Kim Tunnicliffe is an anchor and reporter for WBZ Newsradio 1030. She can frequently be heard on WBZ Newsradio nights between 7:00 PM and 11:00 PM and during “the WBZ Weekend News,” broadcast Saturdays and Sundays between 5:00 AM and 11:00 PM. Tunnicliffe began her career at WBZ Radio in May 1998.
Prior to joining WBZ Newsradio, Tunnicliffe served as News Director at WSAR Radio in Fall River for ten years. Under her tenure, the news department received a number of awards from the Associated Press. Tunnicliffe also worked as a news anchor and reporter at WPRO Radio and 1110 CNN Radio in Providence, Rhode Island.
A highlight of Tunnicliffe’s career in broadcasting was covering President Clinton’s visit to Fall River while News Director at WSAR. She also covered the J.F.K. Junior and Egypt Air plane crashes for WBZ Radio.
Tunnicliffe was born in Cumberland, Rhode Island. She received an Associates degree in communications from Dean College in Franklin and a Bachelor of Arts degree in broadcast journalism from Emerson College. While at Emerson, Tunnicliffe spent a semester abroad.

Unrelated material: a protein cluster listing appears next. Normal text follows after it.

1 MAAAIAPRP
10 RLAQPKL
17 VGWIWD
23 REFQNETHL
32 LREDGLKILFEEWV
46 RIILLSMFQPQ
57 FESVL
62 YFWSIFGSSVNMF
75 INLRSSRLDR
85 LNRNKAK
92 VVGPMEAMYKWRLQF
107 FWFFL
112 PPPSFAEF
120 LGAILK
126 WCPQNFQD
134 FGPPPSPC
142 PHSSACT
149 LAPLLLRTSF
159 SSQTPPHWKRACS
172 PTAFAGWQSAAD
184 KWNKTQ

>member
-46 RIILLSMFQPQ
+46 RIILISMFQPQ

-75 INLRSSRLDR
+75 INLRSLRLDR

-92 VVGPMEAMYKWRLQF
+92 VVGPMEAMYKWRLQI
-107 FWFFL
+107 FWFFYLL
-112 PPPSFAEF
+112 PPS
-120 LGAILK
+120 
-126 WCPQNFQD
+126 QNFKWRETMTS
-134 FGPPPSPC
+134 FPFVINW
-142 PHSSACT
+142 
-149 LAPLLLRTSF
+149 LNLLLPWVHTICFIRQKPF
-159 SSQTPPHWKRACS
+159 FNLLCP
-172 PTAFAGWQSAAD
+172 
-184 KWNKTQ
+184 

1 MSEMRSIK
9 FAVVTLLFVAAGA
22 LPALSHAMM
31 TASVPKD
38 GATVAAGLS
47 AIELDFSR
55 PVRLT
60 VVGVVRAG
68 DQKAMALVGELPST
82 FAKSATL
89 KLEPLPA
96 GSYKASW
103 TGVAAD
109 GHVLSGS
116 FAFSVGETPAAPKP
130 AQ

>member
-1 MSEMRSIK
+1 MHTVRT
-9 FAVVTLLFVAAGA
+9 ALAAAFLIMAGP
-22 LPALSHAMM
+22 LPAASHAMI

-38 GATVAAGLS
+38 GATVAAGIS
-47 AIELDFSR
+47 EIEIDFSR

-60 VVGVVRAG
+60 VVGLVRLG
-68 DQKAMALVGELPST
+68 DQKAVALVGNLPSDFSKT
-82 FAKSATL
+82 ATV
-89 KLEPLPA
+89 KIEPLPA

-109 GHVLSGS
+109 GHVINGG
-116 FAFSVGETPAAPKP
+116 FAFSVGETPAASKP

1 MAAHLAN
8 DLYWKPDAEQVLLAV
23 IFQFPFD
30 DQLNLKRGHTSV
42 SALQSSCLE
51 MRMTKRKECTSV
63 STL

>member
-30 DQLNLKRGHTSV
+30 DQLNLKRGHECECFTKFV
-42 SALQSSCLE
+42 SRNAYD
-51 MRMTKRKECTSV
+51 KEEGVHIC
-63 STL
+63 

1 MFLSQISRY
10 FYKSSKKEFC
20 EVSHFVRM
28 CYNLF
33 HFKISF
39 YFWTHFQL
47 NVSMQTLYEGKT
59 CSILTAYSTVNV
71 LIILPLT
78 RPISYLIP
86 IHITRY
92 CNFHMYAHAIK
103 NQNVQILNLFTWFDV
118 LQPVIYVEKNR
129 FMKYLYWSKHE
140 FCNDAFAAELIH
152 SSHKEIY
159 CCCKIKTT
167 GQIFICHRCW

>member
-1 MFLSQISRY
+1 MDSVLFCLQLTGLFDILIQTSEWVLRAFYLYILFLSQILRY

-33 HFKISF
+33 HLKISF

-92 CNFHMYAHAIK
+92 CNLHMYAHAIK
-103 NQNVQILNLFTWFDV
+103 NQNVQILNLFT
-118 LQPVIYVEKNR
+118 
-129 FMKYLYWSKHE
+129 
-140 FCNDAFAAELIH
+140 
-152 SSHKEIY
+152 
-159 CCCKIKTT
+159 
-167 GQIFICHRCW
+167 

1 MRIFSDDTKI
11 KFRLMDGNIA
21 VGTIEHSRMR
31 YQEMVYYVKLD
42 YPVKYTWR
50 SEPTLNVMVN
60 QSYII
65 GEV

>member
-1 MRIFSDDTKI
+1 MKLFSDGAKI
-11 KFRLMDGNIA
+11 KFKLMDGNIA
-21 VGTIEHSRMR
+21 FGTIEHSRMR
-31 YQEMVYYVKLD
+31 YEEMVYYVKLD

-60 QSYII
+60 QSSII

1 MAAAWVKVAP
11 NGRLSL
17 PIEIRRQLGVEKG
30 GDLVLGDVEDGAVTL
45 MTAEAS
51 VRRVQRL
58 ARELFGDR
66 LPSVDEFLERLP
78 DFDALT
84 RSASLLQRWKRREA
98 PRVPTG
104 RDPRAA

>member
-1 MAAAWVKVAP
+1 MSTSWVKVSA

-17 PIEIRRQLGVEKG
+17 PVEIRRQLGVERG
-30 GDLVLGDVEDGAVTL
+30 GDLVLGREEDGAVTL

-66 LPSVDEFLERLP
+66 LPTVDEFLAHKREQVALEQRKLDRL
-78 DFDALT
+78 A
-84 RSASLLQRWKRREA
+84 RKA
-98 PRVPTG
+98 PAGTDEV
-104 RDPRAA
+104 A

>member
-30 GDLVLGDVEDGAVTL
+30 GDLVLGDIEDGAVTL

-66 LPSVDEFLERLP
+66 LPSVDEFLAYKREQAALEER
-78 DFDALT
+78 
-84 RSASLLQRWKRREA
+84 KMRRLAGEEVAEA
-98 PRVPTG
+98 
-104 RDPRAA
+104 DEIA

She lived and studied in Holland and traveled all over Europe. Tunnicliffe currently lives in Rhode Island.
The teenager, who passed away in January from progeria, a rapid aging disease, has been commemorated in the form of brightly colored paper cranes.
A Quincy lawmaker is once again pushing a bill to establish statewide regulations for tattooing and body piercing.
The Salvation Army expects a record turnout when its officials and volunteers distribute 1,900 Thanksgiving food baskets to needy families in Boston.
Red Sox gear was flying off the shelves in the pro shop on Yawkey Way Sunday.
Thousands of runners took part in Boston Athletic Association’s Half Marathon Sunday, held at Franklin Park.
Middleboro officials say drugs disguised as incense, are being marketed to children in their town.
A Plymouth landscaping company has come up with a unique and environmentally friendly way to manage weeds and brush.
After a 900-mile trek on his bicycle, a man who received a heart transplant from Brigham and Women’s Hospital nearly 10 years ago rolled into the Longwood Area.
An unexpected online friendship has led to lifesaving surgery for a young Pakastani boy.
Each of the state’s 9,000 school buses is checked three times a year.